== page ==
Anxiety is a feeling of worry, uneasiness and nervousness that is unpleasant, but an ordinary part of normal experience when we’re faced with uncertainty. Anxiety can also be much more severe, when it is a symptom of an anxiety disorder, such as a phobia (i.e., an irrational fear, and avoidance of some thing or situation). This article focuses on the normal worrying that occasionally gets the better of us all.
It is important to understand that anxiety is part of our mind’s activation system, alerting us to something that demands our attention so that we can deal with it. Take a moment to recall a time when you were doing something, such as taking a walk at night, and you heard a sound you didn’t immediately recognize. What happened? First thing is a startle response, alerting you to the presence of something, and prompting your orientation towards it. This is an anxiety response. Next, there is an assessment, judging if the situation is either potentially dangerous or irrelevant to you. Perhaps that noise came from a raccoon, minding its business in the neighbor’s garbage. Immediately you feel a little calmer, and are free to direct your attention. The uncertainty prompting your momentary anxiety response was quickly resolved. The raccoon has been judged as irrelevant, or at least, no “threat,” and the situation did not call for any other action decision from you.
Now let’s change the above scenario just a bit. You are startled by the same noise and turn your focus to where it came from. Instead of a raccoon, it’s a large dog you see. This time, the assessment process takes longer to make a judgment, as you try to evaluate if it’s friendly (irrelevant) or unfriendly (potentially threatening). First, you note its large size—could be dangerous. Second, you see it’s a strange rather than familiar dog—potentially even more threatening. Next, you notice it turn to look at you – no doubt the dog is engaged in a similar process of evaluating you . . . .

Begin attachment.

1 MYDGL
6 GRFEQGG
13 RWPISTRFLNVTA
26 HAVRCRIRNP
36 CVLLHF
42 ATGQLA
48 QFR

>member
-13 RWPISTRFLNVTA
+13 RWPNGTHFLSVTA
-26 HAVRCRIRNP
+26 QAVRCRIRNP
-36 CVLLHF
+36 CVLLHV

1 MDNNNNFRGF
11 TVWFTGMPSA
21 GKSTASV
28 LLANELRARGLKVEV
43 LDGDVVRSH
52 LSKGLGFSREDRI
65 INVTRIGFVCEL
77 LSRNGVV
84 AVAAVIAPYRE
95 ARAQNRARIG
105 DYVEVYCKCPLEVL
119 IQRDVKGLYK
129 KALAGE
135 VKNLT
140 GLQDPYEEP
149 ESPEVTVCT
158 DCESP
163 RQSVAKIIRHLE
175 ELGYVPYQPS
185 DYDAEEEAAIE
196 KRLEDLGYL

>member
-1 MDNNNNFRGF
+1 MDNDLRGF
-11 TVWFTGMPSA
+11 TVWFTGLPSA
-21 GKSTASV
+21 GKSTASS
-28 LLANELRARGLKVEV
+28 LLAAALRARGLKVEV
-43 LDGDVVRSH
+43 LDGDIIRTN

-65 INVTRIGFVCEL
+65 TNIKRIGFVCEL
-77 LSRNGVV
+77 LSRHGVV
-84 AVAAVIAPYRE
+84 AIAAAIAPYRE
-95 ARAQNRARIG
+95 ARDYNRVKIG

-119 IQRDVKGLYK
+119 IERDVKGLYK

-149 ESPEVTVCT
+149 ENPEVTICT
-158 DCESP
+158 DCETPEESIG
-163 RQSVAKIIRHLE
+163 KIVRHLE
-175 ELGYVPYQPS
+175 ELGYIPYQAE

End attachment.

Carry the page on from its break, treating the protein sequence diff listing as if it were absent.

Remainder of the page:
While assessing such potentially dangerous situations, you might recall your own experiences in the past of how your nervous system became activated for potential responses. The increased heart rate, heightened sensory activation, the suppression of hunger and fatigue accompanied by the feeling of adrenalin in the system all readying you for “fight or flight.” Judging the situation as a “threat,” a decision-making process about how to respond is initiated. In the scenario described, you likely decide you can and should do something active: you stop, while not turning your back you calmly back away (running can trigger a chase instinct), not making eye contact (which is a challenge) or smiling (baring your teeth is a threat).
After having dealt with the demands of the situation, the anxiety quickly goes away. On reflection, you might notice that during the encounter, you didn’t think about your to-do list for work tomorrow, or other “off task” matters. Your mind was completely focused on the situation at hand.
The above scenarios illustrate the healthy and adaptive function of anxiety when it alerts us to potential danger and prepares us to respond. Unfortunately, modern life often activates this system in ways that are not productive or adaptive. One way we encounter excessive anxiety (worry) is by getting stuck in the initial threat assessment. Modern life is complex, and with complexity, it becomes more difficult to judge whether a situation is irrelevant or potentially harmful. We can become preoccupied with endlessly evaluating, never gathering enough information to make a judgment needed to move on. We just remain in worried uncertainty.